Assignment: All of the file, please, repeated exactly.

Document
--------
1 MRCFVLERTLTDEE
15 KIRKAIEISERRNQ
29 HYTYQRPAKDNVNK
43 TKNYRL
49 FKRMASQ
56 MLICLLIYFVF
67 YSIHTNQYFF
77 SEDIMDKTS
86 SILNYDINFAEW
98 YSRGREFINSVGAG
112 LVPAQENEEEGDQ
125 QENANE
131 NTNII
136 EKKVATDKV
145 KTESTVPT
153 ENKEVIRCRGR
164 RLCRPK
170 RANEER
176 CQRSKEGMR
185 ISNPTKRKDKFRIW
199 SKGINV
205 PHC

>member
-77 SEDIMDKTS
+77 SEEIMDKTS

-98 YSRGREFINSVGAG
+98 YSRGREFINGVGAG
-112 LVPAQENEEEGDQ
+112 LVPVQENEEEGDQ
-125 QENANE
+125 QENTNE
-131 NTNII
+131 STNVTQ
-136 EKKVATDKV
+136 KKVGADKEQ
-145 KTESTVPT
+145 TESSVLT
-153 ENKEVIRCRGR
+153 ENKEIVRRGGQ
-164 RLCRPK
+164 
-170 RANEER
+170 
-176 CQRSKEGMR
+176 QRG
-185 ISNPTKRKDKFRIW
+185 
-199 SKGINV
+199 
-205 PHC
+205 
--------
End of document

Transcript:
1 MRCFVLERTLTDEE
15 KIRKAIEISERRNQ
29 HYTYQRPAKDNVNK
43 TKNYRL
49 FKRMASQ
56 MLICLLIYFVF
67 YSIHTNQYFF
77 SEDIMDKTS
86 SILNYDINFAEW
98 YSRGREFINSVGAG
112 LVPAQENEEEGDQ
125 QENANE
131 NTNII
136 EKKVATDKV
145 KTESTVPT
153 ENKEVIRCRGR
164 RLCRPK
170 RANEER
176 CQRSKEGMR
185 ISNPTKRKDKFRIW
199 SKGINV
205 PHC

>member
-77 SEDIMDKTS
+77 SEEIMDKTS

-98 YSRGREFINSVGAG
+98 YSRGREFINGVGAG
-112 LVPAQENEEEGDQ
+112 LVPVQENEEEGDQ
-125 QENANE
+125 QENTNE
-131 NTNII
+131 STNVTQ
-136 EKKVATDKV
+136 KKVGADKEQ
-145 KTESTVPT
+145 TESSVLT
-153 ENKEVIRCRGR
+153 ENKEIVRRGGQ
-164 RLCRPK
+164 
-170 RANEER
+170 
-176 CQRSKEGMR
+176 QRG
-185 ISNPTKRKDKFRIW
+185 
-199 SKGINV
+199 
-205 PHC
+205 